Rauðfeldsgjá allows access to a hidden stream source and damp green chamber. The gorge extends inside the Rauðfeldsgjá fissure for a ways until it narrows near to where the stream is issuing from. This is the place where Jules Verne got his idea for the novel “Journey to the Center of the Earth” and was published 1864.
Rauðfeldsgjá Gorge is a natural formation on the Snæfellsnes Peninsula that navigates into Mount Botnsfjall.
You can get into the first part of the canyon rather easily, for those who wish to go further it may take a bit more physical ability. Depending on the season you go , you may want to bring rubber boots and other waterproof gear! The farther you get into the canyon the less room there is for the water and you may find yourself having to trek through the water to continue.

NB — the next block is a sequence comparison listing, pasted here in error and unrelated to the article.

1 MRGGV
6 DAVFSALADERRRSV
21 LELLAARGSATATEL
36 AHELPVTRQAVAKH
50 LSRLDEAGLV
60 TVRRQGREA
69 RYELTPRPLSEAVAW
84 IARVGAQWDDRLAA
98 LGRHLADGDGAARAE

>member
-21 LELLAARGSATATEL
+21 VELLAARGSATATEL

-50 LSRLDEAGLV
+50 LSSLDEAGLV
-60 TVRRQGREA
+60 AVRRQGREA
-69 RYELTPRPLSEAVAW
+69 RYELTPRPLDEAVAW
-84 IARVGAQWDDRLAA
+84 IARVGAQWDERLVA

After a few tens of meters, you will probably be stopped by a bigger obstacle. A large rock blocks the passage, the river flows on both sides. A knotted rope was installed to cross the obstacle. Depending on the season, if the waterfall is at full power, it can be a incredibly wet and awakening experience trying to climb it.
According to the old legends around 1.200 years ago Bárður Snæfellsás, a half troll and half human, pushed his nephew Rauðfeldur (Red-cloak) into the rift after the latter pushed Bárður’s daughter Helga to sea on an iceberg. After this Bárður vanished into the Snæfellsjökull glacier never to be seen again alive. Incidently the iceberg drifted all the way to Greenland where Helga found herself a lover. If you are lucky, on your visit you may see Bárður up in the canyon since it is believed that he is still watching over the area to this day.